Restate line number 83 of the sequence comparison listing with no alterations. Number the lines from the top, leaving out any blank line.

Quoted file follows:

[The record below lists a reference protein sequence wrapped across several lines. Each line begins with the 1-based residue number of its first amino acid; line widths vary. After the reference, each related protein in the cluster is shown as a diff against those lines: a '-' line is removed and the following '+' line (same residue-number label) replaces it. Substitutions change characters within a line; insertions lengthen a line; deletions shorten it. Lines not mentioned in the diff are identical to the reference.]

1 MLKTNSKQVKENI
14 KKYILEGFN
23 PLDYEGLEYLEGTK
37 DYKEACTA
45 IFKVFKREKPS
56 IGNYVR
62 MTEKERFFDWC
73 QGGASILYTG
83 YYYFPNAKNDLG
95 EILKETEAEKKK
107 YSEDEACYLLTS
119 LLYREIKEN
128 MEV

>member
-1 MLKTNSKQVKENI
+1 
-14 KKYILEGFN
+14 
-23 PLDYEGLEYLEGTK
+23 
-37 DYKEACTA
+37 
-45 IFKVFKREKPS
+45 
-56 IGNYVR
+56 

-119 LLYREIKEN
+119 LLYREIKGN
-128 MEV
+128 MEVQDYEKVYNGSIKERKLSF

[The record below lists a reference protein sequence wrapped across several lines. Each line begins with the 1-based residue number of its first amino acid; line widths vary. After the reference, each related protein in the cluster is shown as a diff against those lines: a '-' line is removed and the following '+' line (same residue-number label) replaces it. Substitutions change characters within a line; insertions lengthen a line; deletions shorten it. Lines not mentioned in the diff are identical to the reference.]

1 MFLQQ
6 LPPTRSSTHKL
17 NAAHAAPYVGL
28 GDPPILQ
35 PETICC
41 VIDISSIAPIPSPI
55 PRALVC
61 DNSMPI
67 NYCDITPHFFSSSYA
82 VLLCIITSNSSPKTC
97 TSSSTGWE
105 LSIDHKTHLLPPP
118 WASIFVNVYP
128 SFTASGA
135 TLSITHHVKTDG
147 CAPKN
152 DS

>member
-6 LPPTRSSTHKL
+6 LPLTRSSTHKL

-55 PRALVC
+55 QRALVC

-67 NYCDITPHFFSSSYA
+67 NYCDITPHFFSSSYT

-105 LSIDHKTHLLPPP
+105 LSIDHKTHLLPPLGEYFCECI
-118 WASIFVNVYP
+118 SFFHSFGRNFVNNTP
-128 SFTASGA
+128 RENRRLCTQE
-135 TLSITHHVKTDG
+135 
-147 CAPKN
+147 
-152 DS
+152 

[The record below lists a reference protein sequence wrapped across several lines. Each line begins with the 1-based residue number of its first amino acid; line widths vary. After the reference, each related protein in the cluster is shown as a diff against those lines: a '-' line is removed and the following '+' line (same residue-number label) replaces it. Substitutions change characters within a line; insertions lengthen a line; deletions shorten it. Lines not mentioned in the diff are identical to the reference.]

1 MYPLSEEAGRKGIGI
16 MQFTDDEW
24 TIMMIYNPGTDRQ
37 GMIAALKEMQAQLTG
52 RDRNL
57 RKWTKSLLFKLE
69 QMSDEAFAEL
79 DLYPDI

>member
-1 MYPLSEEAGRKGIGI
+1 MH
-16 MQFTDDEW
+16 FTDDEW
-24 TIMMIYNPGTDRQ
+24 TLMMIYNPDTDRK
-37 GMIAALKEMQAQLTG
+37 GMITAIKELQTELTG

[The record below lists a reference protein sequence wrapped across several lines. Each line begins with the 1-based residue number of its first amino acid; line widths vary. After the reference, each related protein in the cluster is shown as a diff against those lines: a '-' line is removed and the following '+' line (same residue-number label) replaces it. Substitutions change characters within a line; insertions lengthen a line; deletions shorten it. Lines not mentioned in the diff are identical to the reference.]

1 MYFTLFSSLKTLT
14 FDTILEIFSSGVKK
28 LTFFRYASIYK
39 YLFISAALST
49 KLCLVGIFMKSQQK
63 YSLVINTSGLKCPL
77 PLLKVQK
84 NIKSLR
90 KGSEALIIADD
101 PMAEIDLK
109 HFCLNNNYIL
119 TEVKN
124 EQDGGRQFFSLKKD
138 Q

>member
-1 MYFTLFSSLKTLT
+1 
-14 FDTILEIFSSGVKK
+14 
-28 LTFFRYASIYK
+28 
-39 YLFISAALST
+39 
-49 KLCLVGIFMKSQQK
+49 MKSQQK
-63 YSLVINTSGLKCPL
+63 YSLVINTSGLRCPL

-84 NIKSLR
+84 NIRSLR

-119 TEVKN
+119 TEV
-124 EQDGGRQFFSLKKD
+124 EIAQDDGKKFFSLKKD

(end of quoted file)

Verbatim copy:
-24 TIMMIYNPGTDRQ